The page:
The National Security Agency has unveiled plans for a new directorate aimed at “redefining its cyber security mission” and stemming the tide of nation-state attacks on the US.
The Cybersecurity Directorate will come into operation on 1 October and be charged with leveraging signals intelligence about adversaries to crack down on threats.
“This new approach to cybersecurity will better position NSA to collaborate with key partners across the US government like US Cyber Command, Department of Homeland Security, and Federal Bureau of Investigation,” the NSA said in a statement.
“It will also enable us to better share information with our customers so they are equipped to defend against malicious cyber activity.”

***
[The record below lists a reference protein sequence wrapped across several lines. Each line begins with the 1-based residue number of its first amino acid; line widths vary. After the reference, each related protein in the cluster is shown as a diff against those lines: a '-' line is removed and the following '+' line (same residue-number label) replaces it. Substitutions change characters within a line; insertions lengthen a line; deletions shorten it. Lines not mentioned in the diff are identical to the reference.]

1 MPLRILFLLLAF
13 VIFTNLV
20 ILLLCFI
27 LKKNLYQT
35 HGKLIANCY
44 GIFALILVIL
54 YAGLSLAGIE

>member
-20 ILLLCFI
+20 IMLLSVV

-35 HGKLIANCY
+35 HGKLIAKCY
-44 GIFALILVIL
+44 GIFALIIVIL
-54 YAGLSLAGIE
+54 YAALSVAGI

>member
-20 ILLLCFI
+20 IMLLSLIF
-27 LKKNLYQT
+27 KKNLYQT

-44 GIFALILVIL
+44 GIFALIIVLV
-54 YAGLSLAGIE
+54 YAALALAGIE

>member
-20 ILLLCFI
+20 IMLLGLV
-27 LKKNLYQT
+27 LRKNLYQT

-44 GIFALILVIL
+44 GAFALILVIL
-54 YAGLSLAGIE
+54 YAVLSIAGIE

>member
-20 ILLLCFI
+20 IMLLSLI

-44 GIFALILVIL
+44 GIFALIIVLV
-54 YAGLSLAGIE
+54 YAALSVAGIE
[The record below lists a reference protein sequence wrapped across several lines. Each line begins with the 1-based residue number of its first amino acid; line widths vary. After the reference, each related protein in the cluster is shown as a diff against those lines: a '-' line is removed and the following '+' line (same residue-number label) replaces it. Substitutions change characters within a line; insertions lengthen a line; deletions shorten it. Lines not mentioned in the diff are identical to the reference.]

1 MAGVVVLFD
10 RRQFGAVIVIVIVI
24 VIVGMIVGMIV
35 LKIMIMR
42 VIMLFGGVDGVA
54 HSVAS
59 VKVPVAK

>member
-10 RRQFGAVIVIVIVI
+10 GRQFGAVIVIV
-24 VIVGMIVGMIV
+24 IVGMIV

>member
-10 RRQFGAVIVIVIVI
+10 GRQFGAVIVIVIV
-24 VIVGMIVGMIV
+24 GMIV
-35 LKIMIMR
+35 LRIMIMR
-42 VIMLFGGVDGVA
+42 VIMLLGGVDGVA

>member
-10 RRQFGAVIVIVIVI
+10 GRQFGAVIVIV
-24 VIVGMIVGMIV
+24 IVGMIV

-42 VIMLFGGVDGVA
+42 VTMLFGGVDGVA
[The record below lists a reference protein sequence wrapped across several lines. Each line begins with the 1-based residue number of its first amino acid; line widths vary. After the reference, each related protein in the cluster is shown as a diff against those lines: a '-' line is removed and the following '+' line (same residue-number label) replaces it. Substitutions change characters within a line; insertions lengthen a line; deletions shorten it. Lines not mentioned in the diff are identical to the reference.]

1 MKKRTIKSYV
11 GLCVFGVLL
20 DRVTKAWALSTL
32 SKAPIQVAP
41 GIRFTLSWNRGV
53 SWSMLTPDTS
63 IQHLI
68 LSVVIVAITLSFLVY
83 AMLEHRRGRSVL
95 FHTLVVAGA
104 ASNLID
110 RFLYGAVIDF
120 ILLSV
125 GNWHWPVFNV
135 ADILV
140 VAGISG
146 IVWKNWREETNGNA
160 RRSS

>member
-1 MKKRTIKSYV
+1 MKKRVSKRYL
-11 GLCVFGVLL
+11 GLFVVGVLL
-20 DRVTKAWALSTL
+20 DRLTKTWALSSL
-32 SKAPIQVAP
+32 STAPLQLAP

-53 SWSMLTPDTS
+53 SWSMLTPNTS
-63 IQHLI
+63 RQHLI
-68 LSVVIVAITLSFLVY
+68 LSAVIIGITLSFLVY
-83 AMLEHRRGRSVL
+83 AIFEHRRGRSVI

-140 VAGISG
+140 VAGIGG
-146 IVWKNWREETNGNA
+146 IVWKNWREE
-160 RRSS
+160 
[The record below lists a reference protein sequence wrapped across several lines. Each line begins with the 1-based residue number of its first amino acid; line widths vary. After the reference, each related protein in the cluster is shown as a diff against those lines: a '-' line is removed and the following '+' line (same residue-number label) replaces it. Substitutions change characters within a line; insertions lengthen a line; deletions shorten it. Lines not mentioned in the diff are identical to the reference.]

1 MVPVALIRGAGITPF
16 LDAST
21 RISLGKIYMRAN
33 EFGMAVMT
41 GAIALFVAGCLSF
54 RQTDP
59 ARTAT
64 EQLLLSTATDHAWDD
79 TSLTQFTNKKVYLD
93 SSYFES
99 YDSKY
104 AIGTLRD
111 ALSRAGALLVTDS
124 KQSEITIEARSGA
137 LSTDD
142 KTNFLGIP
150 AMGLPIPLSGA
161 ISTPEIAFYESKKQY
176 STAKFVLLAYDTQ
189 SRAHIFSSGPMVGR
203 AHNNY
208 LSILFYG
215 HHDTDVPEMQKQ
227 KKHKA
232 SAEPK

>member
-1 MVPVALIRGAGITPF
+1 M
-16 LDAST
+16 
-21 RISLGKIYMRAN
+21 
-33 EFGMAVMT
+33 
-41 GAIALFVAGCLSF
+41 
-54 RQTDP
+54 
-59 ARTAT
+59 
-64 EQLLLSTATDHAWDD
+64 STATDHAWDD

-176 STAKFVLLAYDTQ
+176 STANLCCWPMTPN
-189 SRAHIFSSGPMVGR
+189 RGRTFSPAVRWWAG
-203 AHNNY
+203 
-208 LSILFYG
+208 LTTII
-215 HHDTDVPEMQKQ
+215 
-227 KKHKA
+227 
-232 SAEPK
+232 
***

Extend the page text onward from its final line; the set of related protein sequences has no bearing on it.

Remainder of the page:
The directorate will be led by Anne Neuberger, who serves as director of cyber security. She previously worked as the NSA’s first chief risk officer, deputy director of operations and lead of the Russia Small Group, spearheading the agency’s efforts to crack down on interference in the 2018 midterm elections.
The US has become increasingly vocal in calling out nation-state attacks over the last two years, attributing campaigns to both Russia and China. It has also been more transparent about the way in which it carries out offensive cyber campaigns.
In June, after Iran shot down a US drone and was accused of carrying out attacks on oil tankers, President Trump sanctioned a cyber attack on Iranian weapons systems. The attack took out the systems behind rocket and missile launchers, it was reported.
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While the US is hauling its cyber operations out of the shadows, efforts to create an international pact on cyber warfare have so far fallen flat. A cyber security accord launched by France last year drew the backing of more than 50 countries, but the US, Russia and China refused to sign up.